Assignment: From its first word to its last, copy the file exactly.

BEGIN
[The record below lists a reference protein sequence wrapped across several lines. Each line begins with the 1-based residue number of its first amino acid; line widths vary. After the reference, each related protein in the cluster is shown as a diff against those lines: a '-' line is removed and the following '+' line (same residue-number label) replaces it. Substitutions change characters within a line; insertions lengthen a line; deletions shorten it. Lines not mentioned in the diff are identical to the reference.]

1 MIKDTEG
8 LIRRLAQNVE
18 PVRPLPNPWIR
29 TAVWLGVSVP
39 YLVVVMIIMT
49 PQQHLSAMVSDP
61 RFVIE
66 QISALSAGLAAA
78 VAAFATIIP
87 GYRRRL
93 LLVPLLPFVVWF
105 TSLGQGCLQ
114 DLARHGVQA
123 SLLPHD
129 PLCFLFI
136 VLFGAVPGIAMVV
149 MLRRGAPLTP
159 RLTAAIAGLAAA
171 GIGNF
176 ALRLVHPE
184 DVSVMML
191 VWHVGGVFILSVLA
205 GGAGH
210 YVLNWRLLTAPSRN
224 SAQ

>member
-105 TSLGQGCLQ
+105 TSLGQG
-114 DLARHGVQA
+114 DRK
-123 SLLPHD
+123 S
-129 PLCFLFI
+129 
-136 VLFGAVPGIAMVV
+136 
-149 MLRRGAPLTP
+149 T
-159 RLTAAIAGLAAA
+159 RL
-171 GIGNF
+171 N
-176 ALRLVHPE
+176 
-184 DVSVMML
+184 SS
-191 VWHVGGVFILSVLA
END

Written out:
[The record below lists a reference protein sequence wrapped across several lines. Each line begins with the 1-based residue number of its first amino acid; line widths vary. After the reference, each related protein in the cluster is shown as a diff against those lines: a '-' line is removed and the following '+' line (same residue-number label) replaces it. Substitutions change characters within a line; insertions lengthen a line; deletions shorten it. Lines not mentioned in the diff are identical to the reference.]

1 MIKDTEG
8 LIRRLAQNVE
18 PVRPLPNPWIR
29 TAVWLGVSVP
39 YLVVVMIIMT
49 PQQHLSAMVSDP
61 RFVIE
66 QISALSAGLAAA
78 VAAFATIIP
87 GYRRRL
93 LLVPLLPFVVWF
105 TSLGQGCLQ
114 DLARHGVQA
123 SLLPHD
129 PLCFLFI
136 VLFGAVPGIAMVV
149 MLRRGAPLTP
159 RLTAAIAGLAAA
171 GIGNF
176 ALRLVHPE
184 DVSVMML
191 VWHVGGVFILSVLA
205 GGAGH
210 YVLNWRLLTAPSRN
224 SAQ

>member
-105 TSLGQGCLQ
+105 TSLGQG
-114 DLARHGVQA
+114 DRK
-123 SLLPHD
+123 S
-129 PLCFLFI
+129 
-136 VLFGAVPGIAMVV
+136 
-149 MLRRGAPLTP
+149 T
-159 RLTAAIAGLAAA
+159 RL
-171 GIGNF
+171 N
-176 ALRLVHPE
+176 
-184 DVSVMML
+184 SS
-191 VWHVGGVFILSVLA